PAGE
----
“TPLF should declare a state of emergency only if it wants one result: the immediate overthrow of the regime!” – Jawar Mohammed
The Council of ministers is set to declare a state of emergency for three months as of this morning, a source close to the government told Addis Standard. The military will be in charge via a command post, which will be “reporting to the Prime Minister,” according to our source.
The move follows yesterday’s resignation of Prime Minister Hailemariam Desalegn both as Prime Minister, Chairman of EPRDF and his own party, the Southern Ethiopian People’s Democratic Movement (SEPDM).
Initially, there was a “strong push” against the decision from members of two of the parties that make up the EPRDF: the Oromo Peoples’ Democratic Organization (OPDO) and the Amhara National Democratic Movement (ANDM), the two parties that govern Oromia and Amhara regional states, according to our source.
However, “the state of emergency will be declared this morning as the security situation in the country is getting volatile,” said the source.
Details of parts of the civilian constitution to be suspended will be announced at the end of the ministerial council’s meeting, but it is likely to be not much different than the October 2016 nine-month state of emergency, which was extended by additional four months.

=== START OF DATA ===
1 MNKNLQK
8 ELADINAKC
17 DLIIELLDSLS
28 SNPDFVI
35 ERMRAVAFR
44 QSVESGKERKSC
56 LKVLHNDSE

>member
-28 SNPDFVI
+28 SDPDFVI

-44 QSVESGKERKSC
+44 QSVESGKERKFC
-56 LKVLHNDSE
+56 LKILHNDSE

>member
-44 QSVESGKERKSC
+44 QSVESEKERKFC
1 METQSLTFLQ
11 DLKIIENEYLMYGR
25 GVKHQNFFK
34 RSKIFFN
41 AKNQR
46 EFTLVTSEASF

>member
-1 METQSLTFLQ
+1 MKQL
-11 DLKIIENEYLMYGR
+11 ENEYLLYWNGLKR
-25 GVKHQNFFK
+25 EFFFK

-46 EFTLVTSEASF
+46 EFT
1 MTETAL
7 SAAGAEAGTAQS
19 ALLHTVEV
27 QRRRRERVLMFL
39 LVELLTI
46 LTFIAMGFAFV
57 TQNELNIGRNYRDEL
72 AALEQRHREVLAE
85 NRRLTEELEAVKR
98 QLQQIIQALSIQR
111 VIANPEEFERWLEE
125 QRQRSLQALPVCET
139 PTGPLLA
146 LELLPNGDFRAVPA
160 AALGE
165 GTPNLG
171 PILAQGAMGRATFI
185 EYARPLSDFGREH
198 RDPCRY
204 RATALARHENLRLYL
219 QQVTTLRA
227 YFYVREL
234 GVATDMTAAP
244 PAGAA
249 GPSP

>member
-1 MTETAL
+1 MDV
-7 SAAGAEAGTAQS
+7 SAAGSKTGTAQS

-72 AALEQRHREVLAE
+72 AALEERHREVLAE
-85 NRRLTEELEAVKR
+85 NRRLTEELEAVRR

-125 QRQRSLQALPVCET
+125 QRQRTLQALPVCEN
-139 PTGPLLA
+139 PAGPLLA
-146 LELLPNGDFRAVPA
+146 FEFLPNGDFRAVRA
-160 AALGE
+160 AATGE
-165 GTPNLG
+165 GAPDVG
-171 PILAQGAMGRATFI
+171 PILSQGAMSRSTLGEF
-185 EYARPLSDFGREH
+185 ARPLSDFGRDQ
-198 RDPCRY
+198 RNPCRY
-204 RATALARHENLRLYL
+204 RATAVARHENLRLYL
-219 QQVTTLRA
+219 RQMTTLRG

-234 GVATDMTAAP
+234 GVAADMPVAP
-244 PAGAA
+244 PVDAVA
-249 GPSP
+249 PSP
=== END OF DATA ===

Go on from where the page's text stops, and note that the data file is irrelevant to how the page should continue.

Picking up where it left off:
The “government will submit the decision to national parliament within the next 15 days,” our source said, adding the delay to table the decision to the parliament was because the parliament is currently in mid-term recess.
The state of emergency is to be declared amidst increasing power struggle, especially between the OPDO and ANDM, to replace the outgoing Prime Minister.
Ethiopia Declares National State of Emergency
BY BBC NEWS
A national state of emergency has been declared in Ethiopia just one day after the unexpected resignation of Prime Minister Hailemariam Desalegn.
A statement by the state broadcaster said the move was necessary to stem a wave of anti-government protests.
Hundreds of people have died in three years of unrest in the country.
A 10-month state of emergency that ended last year failed to stop the protests, as did the release from jail of thousands of opposition supporters.
No details were given of how long the latest state of emergency will last or what the restrictions are.
The government has been under pressure because of continuing street protests.
In recent weeks it has released hundreds of prisoners including opposition politicians but the protests have shown no sign of ending.
On Thursday, Mr Desalegn said he had made his decision to stand down in the hope that it would help end the years of unrest and political upheaval.
The political demonstrations in Ethiopia began in Oromia in November 2015. Protests later sprung up in the Amhara region.
Oromia and Amhara are the homelands of the country’s two biggest ethnic groups.
Many people in these communities feel they have been kept out of power by smaller groups.